Pental Cleaning up In Australia, China Next
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Australian manufacturing is not dead. Not when the likes of Pental Limited (PTL) are still flourishing in business.
At its 24/7 factory in Shepparton in northern Victoria, Pental makes a range of home care and personal care products, including soaps, detergents and bleaches, and other consumer goods. The company is Australia’s largest soap manufacturer. Pental makes some of Australia’s most famous brands around the home, including Lux washing flakes, White King cleaners, Pears soap, Sunlight soap and dishwashing liquid, Velvet soap, Country Life soap, Softly laundry liquid, Huggie fabric softener, Martha’s Country Wool Mix laundry liquid, Janola bleaches, Jiffy and Little Lucifer firelighters (Pental is the only firelighter manufacturer in Australia), and AIM toothpaste.
The sales focus has been on Australia and New Zealand, but this year, Pental has expanded into the Chinese market, following the trail blazed by Bellamy’s and Blackmores, and tapping into the same desire of Chinese consumers for clean, high-quality Australian products.
In March Pental began making the specially designed Chinese export range, which it built around its Country Life brand. The range includes goats’ milk soap, lanolin, tea tree (melaleuca) oil and eucalyptus oil, and features images of sheep, koalas and kangaroos. The company committed to manufacturing the range after securing distribution arrangement with leading Chinese supermarkets, pharmacies, airport stores and online outlets, including FTZmall.com.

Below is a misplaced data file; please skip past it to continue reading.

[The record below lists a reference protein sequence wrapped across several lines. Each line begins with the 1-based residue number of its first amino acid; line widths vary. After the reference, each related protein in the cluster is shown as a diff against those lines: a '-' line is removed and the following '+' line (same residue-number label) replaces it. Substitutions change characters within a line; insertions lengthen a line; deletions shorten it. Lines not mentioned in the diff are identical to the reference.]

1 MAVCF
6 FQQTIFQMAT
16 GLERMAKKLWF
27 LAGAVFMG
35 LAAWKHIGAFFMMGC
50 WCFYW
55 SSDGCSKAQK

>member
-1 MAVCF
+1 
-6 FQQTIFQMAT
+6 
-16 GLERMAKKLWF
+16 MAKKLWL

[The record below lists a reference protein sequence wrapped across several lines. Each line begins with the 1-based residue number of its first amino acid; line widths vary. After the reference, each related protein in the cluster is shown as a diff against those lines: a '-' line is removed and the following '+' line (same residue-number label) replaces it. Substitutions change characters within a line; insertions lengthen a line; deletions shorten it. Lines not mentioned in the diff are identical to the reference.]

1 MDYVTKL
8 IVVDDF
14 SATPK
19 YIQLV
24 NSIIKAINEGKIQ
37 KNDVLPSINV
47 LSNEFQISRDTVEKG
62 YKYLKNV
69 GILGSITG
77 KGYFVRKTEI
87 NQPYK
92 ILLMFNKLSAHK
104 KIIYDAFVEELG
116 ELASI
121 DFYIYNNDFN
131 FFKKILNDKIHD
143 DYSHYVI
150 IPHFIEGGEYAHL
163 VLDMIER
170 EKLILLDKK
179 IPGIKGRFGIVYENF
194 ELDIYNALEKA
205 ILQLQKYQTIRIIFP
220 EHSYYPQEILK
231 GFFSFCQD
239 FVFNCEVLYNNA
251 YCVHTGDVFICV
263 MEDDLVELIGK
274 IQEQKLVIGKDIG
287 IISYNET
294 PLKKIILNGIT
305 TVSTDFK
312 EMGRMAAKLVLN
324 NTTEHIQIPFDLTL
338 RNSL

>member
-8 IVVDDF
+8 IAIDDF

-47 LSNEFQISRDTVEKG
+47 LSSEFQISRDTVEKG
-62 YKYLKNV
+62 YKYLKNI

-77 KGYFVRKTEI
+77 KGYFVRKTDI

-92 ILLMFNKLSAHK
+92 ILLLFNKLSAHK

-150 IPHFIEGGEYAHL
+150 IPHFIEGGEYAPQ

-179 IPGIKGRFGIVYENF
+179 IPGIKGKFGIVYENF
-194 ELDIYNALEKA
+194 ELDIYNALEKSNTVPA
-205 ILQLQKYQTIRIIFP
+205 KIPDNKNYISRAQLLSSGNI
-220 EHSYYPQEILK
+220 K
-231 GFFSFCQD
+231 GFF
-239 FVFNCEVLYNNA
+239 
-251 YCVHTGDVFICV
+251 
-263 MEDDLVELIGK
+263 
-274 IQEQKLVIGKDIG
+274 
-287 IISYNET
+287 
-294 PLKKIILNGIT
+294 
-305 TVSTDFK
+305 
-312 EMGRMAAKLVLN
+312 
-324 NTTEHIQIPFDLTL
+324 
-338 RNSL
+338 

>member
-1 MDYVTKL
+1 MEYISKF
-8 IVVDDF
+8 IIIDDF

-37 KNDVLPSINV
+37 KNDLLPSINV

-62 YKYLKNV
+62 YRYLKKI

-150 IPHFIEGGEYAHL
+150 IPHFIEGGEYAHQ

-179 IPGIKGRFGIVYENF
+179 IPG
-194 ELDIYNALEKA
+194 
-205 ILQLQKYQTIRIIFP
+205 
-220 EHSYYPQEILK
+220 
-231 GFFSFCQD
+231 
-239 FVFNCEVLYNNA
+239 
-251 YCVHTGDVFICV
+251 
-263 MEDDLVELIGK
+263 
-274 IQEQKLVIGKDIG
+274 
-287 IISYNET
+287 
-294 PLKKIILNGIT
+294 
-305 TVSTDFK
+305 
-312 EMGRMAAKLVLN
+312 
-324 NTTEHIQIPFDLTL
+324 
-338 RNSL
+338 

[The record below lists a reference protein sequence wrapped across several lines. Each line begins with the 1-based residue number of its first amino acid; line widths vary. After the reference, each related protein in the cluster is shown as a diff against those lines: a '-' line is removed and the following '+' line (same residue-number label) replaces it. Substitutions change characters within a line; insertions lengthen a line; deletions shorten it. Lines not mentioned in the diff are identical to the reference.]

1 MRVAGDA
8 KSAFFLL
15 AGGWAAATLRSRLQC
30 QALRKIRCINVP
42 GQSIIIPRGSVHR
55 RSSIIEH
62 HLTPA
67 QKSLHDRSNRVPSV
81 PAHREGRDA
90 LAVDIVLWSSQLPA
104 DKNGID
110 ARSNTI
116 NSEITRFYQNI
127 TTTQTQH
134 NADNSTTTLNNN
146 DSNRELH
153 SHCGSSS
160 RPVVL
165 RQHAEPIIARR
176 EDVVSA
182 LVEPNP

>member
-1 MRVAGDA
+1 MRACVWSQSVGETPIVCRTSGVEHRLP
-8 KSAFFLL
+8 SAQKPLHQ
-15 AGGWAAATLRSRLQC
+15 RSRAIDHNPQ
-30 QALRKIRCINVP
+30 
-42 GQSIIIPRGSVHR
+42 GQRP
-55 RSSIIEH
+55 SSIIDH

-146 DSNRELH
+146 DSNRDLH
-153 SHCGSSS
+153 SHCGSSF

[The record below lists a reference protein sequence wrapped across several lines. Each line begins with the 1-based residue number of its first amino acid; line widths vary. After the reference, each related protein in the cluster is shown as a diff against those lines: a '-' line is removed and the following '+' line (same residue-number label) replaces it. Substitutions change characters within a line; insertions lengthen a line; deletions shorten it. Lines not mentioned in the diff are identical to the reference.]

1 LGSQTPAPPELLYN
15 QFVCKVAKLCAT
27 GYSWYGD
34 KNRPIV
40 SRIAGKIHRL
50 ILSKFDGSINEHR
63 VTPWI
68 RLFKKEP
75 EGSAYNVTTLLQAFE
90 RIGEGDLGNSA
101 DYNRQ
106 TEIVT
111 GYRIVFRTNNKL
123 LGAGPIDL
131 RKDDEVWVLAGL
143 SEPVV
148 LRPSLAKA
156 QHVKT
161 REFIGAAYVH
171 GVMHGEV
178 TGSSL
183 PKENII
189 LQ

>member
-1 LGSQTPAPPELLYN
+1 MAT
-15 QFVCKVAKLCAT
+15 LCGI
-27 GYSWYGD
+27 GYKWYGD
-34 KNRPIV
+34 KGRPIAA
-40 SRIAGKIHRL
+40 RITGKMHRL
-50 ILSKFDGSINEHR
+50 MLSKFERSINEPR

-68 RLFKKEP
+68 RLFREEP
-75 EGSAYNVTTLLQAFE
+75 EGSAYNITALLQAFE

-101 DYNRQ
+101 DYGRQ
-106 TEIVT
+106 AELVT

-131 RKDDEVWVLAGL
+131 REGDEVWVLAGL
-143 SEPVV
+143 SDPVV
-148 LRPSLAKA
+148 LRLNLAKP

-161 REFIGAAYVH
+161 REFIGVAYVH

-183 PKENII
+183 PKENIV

In August, Pental shipped the first container of Country Life goats’ milk soap to China – $700,000 worth of the stuff.
The company expects to sell about 6 million bars of soap, worth $4 million, to Asian consumers in the first year, compared with current bar soap sales in Australia and New Zealand of about $10 million a year.
The diversification is welcome, given that at present Pental makes 80 per cent of sales in Australia and 19 per cent in New Zealand, with just 1 per cent currently going to Asia.
In FY16, Pental’s gross sales fell by 1.1 per cent to $110 million – constrained by major plant upgrades and plant performance issues – while net profit rose by 10.6 per cent to $5.6 million. The full-year dividend was boosted by 14.3 per cent to 2.95 cents a share, fully franked, a payout ratio of 71 per cent.
At year-end the company had zero debt, with net cash of $12.3 million on the balance sheet. Pental reduced its banking facility from $16 million to $5 million at its discretion, retaining substantial capacity to redraw as required. The company is keeping its power dry because it is contemplating exercising its option to buy the Shepparton manufacturing facility and land, between 1 July 2017 and 30 June 2019, at an estimated cost of $7.5 million (transaction costs plus taxes). Shareholder approval to do this is needed because ex-director Alan Johnstone currently owns the plant: this will be put to the annual general meeting next month.
Pental is also ploughing money back into ongoing plant upgrades, the addition of a new bulk liquids plant, brand extension (Country Life), marketing and advertising and investment in developing new commercial and industrial distribution channels – as well as the Asian expansion.